Kitti Gosztola



clay, acrylic paint, felt-tip pen, antique books (the poems of Pál Gyulai, the poems of József Lévay, Ottó Herman: Birds Useful and Birds Harmful)

variable dimensions


Columba Hámora is a study in how politics can shape every notion of human knowledge and representation from ornithology to physiognomy.


Hungarian public life in the 2nd half of the 19th century was defined by the opposition of the Independence Party and those willing to make a compromise with Austria. This cleavage remained notwithstanding that following the Great Compromise of 1867 both parties participated in the parliament.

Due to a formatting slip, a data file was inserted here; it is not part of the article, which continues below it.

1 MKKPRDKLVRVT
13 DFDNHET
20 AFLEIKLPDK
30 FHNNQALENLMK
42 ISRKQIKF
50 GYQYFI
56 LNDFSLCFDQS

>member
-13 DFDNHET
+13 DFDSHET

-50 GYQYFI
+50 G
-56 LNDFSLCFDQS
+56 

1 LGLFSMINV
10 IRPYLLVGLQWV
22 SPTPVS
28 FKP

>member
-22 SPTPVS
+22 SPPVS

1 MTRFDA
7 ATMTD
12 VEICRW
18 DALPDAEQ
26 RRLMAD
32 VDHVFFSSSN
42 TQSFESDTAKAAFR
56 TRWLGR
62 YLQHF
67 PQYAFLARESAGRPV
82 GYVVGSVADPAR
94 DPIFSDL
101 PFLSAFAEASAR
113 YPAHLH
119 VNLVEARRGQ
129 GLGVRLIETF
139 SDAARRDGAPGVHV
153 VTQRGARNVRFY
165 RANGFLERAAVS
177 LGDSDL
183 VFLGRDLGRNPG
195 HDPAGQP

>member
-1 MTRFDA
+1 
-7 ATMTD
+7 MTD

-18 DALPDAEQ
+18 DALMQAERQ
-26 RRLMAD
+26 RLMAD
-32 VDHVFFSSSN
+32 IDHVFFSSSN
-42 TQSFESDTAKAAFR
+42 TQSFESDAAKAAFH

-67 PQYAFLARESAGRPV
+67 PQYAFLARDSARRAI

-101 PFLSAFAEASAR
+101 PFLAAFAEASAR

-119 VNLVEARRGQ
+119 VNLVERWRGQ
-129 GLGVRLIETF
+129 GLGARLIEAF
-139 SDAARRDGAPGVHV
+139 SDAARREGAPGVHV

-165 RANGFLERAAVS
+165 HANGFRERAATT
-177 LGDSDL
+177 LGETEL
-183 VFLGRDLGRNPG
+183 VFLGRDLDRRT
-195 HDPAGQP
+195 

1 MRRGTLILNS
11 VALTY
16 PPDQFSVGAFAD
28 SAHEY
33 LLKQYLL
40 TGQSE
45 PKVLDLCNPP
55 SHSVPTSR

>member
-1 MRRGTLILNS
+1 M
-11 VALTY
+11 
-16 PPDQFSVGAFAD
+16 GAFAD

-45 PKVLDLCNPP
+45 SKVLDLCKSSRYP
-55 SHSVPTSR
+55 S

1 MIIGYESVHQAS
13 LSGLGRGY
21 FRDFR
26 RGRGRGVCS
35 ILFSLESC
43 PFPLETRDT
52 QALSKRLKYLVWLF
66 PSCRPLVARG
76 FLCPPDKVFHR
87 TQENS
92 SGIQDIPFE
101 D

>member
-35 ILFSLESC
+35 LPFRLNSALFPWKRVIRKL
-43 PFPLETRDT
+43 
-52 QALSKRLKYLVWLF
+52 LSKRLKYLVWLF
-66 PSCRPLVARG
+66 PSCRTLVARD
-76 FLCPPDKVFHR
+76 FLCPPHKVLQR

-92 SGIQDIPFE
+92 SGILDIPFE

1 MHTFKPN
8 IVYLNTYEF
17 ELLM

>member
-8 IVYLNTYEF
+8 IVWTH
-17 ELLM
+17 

On a pleasant autumn evening in 1887, Pál Gyulai, a leading man of letters and a peer, spent a night in the picturesque Hámor region, in the cabin of his friend, politician and poet, József Lévay, and memorialized the event, including the cooing wild doves, in a poem. Ottó Herman, an autodidact polymath, major authority in ornithology – and fervent Independence Party politician – protested. The pigeons living there are not wild doves, no one could have heard them cooing – Gyulai is a liar. The press polemic dragged on for years with arguments including certain specificities of pigeonholes, Gyulai’s bias and Herman’s advanced hearing loss. With the dove-shaped map of Hámor and the dove-bodied miniature heroes, Columba Hámora presents a world where everyone and everything appears as a dove.